Research, including our Has work become less secure? report shows that employers and individuals across a range of industries have an appetite for well-managed atypical working arrangements. These arrangements can offer flexibility that benefits both employer and individual, but one person’s flexibility can be another person’s insecurity. One size does not fit all, and choice is key. It’s therefore important that HR professionals and line managers know how to manage these working arrangements responsibly.
This guide outlines the practical ways you can ensure that atypical working works for both employer and individual. Our recommendations cover issues such as:
- workforce planning
- motivating workers
- offering choice over working patterns
- opportunities for training and progression
- support for managers.
These recommendations stem from a review of current practices at organisations that have been open about the challenges they've faced in seeking to create ethical atypical working arrangements - and how they plan to address them.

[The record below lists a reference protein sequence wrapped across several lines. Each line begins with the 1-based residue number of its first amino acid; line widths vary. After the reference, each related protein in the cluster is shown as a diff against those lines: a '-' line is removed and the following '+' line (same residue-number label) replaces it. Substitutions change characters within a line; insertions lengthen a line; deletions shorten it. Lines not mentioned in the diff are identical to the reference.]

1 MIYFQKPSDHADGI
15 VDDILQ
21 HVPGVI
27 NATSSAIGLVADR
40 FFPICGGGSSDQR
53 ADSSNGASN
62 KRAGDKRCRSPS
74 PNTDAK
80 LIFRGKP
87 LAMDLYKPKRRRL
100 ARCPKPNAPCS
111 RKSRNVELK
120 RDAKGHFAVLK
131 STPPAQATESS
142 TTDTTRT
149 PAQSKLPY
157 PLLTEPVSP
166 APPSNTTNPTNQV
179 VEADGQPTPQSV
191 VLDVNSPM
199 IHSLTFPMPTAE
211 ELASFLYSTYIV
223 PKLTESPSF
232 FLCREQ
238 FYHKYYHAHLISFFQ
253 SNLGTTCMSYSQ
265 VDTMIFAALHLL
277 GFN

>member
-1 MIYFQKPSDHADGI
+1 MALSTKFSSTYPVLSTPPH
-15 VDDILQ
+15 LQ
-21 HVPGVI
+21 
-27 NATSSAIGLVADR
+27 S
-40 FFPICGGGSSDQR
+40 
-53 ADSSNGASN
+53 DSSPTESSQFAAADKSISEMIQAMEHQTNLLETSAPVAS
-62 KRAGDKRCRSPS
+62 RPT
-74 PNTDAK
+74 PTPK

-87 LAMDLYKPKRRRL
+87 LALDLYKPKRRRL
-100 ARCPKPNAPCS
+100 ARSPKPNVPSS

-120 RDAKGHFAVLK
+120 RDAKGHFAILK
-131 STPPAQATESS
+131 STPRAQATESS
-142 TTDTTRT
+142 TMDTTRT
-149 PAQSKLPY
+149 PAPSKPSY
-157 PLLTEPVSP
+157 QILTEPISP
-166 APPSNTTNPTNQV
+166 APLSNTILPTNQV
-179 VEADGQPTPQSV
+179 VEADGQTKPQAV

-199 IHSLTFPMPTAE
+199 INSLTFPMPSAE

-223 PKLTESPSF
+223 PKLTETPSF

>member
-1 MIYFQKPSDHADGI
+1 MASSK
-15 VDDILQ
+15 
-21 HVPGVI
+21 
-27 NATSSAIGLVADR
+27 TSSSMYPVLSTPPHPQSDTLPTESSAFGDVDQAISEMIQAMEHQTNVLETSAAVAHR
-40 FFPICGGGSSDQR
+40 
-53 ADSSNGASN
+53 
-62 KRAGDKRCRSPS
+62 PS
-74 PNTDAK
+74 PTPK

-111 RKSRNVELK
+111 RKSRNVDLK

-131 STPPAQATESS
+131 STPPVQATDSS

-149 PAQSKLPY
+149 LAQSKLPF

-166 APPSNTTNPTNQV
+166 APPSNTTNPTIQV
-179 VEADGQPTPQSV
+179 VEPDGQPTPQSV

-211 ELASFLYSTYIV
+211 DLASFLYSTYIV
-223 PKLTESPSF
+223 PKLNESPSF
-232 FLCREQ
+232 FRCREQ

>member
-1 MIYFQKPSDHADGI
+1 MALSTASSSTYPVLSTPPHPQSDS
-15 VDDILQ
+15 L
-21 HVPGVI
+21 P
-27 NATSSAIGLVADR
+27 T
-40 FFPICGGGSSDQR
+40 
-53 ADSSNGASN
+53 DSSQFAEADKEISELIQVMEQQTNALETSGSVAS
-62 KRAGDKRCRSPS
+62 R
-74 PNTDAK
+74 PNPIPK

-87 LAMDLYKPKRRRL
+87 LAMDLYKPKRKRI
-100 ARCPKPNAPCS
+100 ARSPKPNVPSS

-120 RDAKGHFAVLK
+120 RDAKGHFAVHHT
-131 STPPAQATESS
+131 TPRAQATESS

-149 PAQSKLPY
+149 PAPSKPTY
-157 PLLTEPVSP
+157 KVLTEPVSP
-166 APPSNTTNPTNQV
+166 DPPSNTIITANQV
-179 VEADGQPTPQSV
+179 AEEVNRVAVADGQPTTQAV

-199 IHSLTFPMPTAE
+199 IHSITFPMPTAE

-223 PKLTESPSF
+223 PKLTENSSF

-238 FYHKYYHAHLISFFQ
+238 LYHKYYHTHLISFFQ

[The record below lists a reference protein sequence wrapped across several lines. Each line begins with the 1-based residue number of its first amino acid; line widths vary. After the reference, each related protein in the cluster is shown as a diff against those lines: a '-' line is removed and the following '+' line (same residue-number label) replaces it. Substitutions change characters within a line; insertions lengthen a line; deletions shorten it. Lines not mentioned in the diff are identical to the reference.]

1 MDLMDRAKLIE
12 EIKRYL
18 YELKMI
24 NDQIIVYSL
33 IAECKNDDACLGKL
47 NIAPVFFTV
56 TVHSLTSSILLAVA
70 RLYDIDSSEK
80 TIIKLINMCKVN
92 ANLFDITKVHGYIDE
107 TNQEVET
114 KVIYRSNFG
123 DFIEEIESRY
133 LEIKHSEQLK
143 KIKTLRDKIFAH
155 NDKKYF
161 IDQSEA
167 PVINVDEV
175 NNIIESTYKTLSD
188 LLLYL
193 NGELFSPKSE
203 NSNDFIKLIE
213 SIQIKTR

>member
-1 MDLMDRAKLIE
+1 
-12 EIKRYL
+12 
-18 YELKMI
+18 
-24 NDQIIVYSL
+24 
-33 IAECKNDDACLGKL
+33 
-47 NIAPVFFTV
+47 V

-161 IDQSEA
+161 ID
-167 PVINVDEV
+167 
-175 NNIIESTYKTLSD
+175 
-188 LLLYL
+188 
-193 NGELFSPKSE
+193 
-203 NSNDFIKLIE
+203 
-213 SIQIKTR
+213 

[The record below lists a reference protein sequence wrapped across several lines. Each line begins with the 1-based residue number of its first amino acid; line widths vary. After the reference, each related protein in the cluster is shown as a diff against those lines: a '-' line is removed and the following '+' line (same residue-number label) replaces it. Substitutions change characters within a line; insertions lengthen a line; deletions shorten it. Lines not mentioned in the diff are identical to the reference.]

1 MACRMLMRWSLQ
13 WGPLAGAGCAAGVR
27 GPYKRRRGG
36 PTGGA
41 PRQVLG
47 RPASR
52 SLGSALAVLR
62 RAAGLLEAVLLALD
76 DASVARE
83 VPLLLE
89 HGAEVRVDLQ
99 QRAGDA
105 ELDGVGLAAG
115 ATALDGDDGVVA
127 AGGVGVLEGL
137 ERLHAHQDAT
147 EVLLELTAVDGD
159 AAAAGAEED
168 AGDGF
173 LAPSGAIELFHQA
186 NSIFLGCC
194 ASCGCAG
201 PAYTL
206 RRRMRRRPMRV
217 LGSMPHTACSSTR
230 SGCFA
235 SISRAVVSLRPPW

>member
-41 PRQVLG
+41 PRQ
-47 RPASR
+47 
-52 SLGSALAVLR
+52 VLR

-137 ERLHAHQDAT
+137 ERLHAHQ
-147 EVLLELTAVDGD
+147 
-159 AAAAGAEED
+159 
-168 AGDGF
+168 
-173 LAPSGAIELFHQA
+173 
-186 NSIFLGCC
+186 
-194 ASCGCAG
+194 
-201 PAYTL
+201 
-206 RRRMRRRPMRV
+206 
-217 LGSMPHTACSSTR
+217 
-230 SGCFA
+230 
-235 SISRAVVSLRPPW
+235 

The guide contains a case study from Hermes, Britain’s second-biggest parcel company, on how they work with their self-employed couriers to have the flexibility to provide services at times which suit them.
Explore our related content
The gig economy is a relatively new concept but could be a game changer in the world of work. Explore the questions, and answers, to the issues that this new way of working raises
Examining the evidence on employment security
Drawing on policy insight and stakeholder input, the CIPD proposes a new approach to labour market enforcement